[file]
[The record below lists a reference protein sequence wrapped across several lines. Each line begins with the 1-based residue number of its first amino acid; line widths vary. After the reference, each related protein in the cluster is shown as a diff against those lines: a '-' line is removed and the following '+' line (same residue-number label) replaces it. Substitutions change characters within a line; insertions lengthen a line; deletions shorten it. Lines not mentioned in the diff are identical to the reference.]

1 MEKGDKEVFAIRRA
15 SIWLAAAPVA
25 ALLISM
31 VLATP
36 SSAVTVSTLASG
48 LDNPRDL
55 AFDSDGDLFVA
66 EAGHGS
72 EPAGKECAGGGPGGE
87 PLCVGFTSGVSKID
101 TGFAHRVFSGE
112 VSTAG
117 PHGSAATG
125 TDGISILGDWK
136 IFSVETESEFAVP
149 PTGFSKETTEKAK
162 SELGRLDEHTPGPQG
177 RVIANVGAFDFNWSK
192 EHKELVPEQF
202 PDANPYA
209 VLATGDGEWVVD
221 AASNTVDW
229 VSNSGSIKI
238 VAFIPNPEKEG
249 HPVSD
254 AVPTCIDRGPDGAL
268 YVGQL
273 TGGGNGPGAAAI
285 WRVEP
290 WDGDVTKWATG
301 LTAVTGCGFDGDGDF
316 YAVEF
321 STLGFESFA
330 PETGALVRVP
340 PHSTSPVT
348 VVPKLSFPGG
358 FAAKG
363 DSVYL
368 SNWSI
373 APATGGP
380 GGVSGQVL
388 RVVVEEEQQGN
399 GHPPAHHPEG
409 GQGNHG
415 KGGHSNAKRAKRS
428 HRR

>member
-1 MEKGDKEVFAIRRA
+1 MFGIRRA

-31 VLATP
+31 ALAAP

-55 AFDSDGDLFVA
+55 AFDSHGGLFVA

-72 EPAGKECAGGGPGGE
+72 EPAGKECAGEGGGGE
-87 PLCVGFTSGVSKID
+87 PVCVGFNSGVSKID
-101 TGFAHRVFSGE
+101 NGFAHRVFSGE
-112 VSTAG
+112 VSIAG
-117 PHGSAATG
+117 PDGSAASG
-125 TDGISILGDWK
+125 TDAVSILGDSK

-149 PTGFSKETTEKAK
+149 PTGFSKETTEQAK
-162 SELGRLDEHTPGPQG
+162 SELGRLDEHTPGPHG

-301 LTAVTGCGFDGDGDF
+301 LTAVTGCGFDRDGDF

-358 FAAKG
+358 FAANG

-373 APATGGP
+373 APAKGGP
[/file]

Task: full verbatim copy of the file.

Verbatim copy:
[The record below lists a reference protein sequence wrapped across several lines. Each line begins with the 1-based residue number of its first amino acid; line widths vary. After the reference, each related protein in the cluster is shown as a diff against those lines: a '-' line is removed and the following '+' line (same residue-number label) replaces it. Substitutions change characters within a line; insertions lengthen a line; deletions shorten it. Lines not mentioned in the diff are identical to the reference.]

1 MEKGDKEVFAIRRA
15 SIWLAAAPVA
25 ALLISM
31 VLATP
36 SSAVTVSTLASG
48 LDNPRDL
55 AFDSDGDLFVA
66 EAGHGS
72 EPAGKECAGGGPGGE
87 PLCVGFTSGVSKID
101 TGFAHRVFSGE
112 VSTAG
117 PHGSAATG
125 TDGISILGDWK
136 IFSVETESEFAVP
149 PTGFSKETTEKAK
162 SELGRLDEHTPGPQG
177 RVIANVGAFDFNWSK
192 EHKELVPEQF
202 PDANPYA
209 VLATGDGEWVVD
221 AASNTVDW
229 VSNSGSIKI
238 VAFIPNPEKEG
249 HPVSD
254 AVPTCIDRGPDGAL
268 YVGQL
273 TGGGNGPGAAAI
285 WRVEP
290 WDGDVTKWATG
301 LTAVTGCGFDGDGDF
316 YAVEF
321 STLGFESFA
330 PETGALVRVP
340 PHSTSPVT
348 VVPKLSFPGG
358 FAAKG
363 DSVYL
368 SNWSI
373 APATGGP
380 GGVSGQVL
388 RVVVEEEQQGN
399 GHPPAHHPEG
409 GQGNHG
415 KGGHSNAKRAKRS
428 HRR

>member
-1 MEKGDKEVFAIRRA
+1 MFGIRRA

-31 VLATP
+31 ALAAP

-55 AFDSDGDLFVA
+55 AFDSHGGLFVA

-72 EPAGKECAGGGPGGE
+72 EPAGKECAGEGGGGE
-87 PLCVGFTSGVSKID
+87 PVCVGFNSGVSKID
-101 TGFAHRVFSGE
+101 NGFAHRVFSGE
-112 VSTAG
+112 VSIAG
-117 PHGSAATG
+117 PDGSAASG
-125 TDGISILGDWK
+125 TDAVSILGDSK

-149 PTGFSKETTEKAK
+149 PTGFSKETTEQAK
-162 SELGRLDEHTPGPQG
+162 SELGRLDEHTPGPHG

-301 LTAVTGCGFDGDGDF
+301 LTAVTGCGFDRDGDF

-358 FAAKG
+358 FAANG

-373 APATGGP
+373 APAKGGP